Who is…

Meaning: increase of the people

This is the name of 2 wicked kings of Israel.

  1. King Jeroboam I

    King Jeroboam I is the son of Nebat (1 Kings 11:26-39). Jeroboam was “an Ephrathite” and “a mighty man of valour” (1 Kings 11:28). He became the first king of the 10 tribes of the Kingdom of Israel, over whom he reigned 22 years (B.C. 976-945).

    He was the son of a widow of Zereda/Zeredah, and while still young was promoted by Solomon to be chief superintendent over all the labor force of the house of Joseph (forced laborers).

    Artist’s impression of King Jeroboam I

    Influenced by the words of the prophet Ahijah, he began to form conspiracies with the view of becoming king of the 10 tribes; but these having been discovered, he fled to Egypt (1 Kings 11:29-40), where he remained for a length of time under the protection of Shishak I.

    On the death of Solomon, the 10 tribes, having revolted, sent to invite him to become their king. The conduct of Rehoboam favored the designs of Jeroboam, and he was accordingly proclaimed “king of Israel” (1 Kings 12: 1-20).

    King Jeroboam rebuilt and fortified the city of Shechem as the capital of his kingdom.

    Golden calves erected by Jeroboam.
    Golden calves erected by Jeroboam.

    He at once adopted means to perpetuate the division thus made between the two parts of the kingdom, and erected at Dan and Bethel, the two extremities of his kingdom, “golden calves,” which he set up as symbols of Jehovah, enjoining the people not any more to go up to worship at Jerusalem, but to bring their offerings to the shrines he had erected. Thus he became distinguished as the man “who made Israel to sin.” This policy was followed by all the succeeding kings of Israel.

    While he was engaged in offering incense at Bethel, a prophet from Judah appeared before him with a warning message from the Lord. Attempting to arrest the prophet for his bold words of defiance, his hand was “dried up,” and the altar before which he stood was torn asunder.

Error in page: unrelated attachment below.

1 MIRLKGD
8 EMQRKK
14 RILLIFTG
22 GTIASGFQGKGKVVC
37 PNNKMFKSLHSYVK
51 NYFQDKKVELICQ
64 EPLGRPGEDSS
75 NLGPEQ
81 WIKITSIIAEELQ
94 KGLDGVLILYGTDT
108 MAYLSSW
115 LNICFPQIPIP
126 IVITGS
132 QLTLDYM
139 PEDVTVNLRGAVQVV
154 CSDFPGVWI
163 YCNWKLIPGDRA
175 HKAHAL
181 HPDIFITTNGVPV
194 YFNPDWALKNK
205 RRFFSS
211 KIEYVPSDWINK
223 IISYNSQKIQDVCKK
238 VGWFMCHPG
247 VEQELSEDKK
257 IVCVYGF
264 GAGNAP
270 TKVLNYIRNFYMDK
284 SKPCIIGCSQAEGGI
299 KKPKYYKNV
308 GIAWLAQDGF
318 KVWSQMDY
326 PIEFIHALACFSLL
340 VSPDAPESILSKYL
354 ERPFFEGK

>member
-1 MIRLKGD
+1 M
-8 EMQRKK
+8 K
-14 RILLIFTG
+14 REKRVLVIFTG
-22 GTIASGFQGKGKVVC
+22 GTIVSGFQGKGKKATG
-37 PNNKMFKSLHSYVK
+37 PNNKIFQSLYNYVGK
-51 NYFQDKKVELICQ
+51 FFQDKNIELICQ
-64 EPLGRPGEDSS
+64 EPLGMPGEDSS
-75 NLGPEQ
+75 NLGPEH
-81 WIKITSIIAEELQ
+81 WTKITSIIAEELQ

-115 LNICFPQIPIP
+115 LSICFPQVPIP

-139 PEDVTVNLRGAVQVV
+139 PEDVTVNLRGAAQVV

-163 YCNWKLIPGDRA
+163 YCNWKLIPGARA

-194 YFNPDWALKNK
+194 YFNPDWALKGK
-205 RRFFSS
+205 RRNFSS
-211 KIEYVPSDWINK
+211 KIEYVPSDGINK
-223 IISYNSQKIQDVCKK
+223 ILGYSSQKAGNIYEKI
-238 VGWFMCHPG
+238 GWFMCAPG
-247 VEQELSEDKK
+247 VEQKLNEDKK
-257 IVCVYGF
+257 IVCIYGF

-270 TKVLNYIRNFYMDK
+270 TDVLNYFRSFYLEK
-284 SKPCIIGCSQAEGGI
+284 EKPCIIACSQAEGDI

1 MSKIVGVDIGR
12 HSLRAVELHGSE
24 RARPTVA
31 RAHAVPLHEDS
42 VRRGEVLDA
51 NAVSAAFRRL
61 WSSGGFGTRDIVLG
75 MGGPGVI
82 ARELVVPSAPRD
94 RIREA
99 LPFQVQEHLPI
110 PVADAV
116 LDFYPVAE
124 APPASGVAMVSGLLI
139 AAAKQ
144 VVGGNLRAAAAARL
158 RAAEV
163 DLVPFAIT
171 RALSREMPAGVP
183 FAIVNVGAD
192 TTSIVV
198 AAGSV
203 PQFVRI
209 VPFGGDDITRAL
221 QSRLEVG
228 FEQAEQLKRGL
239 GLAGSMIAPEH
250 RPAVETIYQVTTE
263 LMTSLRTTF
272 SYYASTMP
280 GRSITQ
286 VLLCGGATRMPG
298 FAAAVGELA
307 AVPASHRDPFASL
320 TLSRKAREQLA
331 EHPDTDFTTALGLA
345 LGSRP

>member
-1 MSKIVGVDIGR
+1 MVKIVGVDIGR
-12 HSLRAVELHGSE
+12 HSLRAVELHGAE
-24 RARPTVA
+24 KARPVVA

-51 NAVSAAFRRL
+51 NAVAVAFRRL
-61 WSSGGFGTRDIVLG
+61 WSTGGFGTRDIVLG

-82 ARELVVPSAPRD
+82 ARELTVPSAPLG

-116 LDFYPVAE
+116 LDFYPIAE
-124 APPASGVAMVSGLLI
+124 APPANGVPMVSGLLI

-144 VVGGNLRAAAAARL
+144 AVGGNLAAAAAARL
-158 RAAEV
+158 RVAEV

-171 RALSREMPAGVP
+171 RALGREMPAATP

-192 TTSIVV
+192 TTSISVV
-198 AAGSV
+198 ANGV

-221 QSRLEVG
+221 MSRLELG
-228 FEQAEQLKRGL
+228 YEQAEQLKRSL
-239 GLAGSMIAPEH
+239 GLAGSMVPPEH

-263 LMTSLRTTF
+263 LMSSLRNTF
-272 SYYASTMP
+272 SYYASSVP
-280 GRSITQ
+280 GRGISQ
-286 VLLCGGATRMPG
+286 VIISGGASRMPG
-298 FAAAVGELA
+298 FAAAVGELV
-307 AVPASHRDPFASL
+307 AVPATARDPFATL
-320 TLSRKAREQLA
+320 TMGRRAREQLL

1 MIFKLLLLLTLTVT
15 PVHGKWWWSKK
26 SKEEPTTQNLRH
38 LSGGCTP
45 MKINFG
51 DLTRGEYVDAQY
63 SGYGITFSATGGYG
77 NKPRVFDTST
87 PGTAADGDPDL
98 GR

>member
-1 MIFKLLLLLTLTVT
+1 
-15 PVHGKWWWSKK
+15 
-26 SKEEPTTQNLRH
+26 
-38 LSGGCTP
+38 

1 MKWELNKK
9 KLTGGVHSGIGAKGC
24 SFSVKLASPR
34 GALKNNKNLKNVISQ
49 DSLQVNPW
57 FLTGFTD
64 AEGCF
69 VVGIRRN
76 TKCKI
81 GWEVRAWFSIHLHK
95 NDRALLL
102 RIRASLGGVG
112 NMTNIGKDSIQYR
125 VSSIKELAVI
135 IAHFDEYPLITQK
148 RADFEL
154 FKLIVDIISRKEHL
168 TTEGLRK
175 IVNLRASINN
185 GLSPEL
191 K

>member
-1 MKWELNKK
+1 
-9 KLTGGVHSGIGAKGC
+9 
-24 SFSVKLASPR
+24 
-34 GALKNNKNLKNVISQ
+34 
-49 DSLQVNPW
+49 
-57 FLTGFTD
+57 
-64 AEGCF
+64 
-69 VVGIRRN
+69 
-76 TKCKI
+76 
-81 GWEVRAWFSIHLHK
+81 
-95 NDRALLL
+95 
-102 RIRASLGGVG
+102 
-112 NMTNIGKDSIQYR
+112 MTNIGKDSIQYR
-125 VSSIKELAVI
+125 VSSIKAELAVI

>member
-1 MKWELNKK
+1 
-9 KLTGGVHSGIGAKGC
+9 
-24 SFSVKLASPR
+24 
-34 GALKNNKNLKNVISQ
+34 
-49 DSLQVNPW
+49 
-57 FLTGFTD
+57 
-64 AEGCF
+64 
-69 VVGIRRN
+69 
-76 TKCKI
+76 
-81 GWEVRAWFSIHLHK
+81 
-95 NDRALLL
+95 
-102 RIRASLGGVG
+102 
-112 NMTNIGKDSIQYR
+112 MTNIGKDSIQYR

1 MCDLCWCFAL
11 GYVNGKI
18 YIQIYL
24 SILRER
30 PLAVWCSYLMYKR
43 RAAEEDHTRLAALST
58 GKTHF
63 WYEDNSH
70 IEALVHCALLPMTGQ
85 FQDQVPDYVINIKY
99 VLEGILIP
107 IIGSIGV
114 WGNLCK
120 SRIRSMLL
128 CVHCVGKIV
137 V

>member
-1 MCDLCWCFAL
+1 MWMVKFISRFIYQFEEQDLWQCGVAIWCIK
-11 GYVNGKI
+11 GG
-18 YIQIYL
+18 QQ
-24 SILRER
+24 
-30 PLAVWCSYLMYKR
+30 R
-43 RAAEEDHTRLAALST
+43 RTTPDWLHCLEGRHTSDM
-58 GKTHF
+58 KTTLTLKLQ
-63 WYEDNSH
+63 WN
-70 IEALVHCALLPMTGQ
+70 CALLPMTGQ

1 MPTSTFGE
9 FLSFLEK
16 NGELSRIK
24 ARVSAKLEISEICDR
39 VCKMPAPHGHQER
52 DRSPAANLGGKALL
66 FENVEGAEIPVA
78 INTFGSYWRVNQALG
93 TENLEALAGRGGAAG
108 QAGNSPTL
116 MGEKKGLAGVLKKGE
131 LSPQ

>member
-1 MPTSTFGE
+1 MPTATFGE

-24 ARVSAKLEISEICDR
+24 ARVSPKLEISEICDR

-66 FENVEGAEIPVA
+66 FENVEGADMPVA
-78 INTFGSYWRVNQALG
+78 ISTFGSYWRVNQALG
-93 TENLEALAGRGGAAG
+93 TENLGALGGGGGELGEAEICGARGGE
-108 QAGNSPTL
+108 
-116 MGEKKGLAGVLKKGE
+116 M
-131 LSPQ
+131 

At his urgent entreaty his “hand was restored him again” (1 Kings 13:1-6,9; compare 2 Kings 23:15); but the miracle made no abiding impression on him.

    His reign was one of constant war with the house of Judah. He died soon after his son Abijah (1 Kings 14:1-18).

    Ruins of Jeroboam's Temple. Photo © Deror Avi. License: CC BY-SA 4.0.
    Ruins of King Jeroboam’s Temple at Bethel.
    Photo © Deror Avi. License: CC BY-SA 4.0.
  2. King Jeroboam II

    King Jeroboam II is the son and successor of King Jehoash. He was the 14th king of the Kingdom of Israel, over which he ruled for 41 years, B.C. 825-784 (2 Kings 14:23).

    He followed the example of the first Jeroboam in keeping up the idolatrous worship of the golden calves (2 Kings 14:24).

    His reign was contemporary with those of Amaziah (2 Kings 14:23) and Uzziah (15:1), kings of Judah. He was victorious over the Syrians (13:4; 14:26,27), and extended Israel to its former limits, from “the entering of Hamath to the sea of the plain” (14:25; Amos 6:14). His reign of forty-one years was the most prosperous that Israel had ever known as yet.

    With all this outward prosperity, however, iniquity widely prevailed in the land (Amos 2:6-8; 4:1; 6:6; Hos. 4:12-14). The prophets Hosea (1:1), Joel (Amos 1:1,2), Amos (1:1), and Jonah (2 Kings 14:25) lived during his reign.

    He died, and was buried with his ancestors (14:29). He was succeeded by his son Zachariah.

    His name occurs in Scripture only in 2 Kings 13:13; 14:16, 23, 27-29; 15:1, 8; 1 Chronicles 5:17; Hos. 1:1; Amos 1:1; 7:9-11. In all other passages, it is his father Jeroboam the son of Nebat that is meant.

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Article Version: July 17, 2019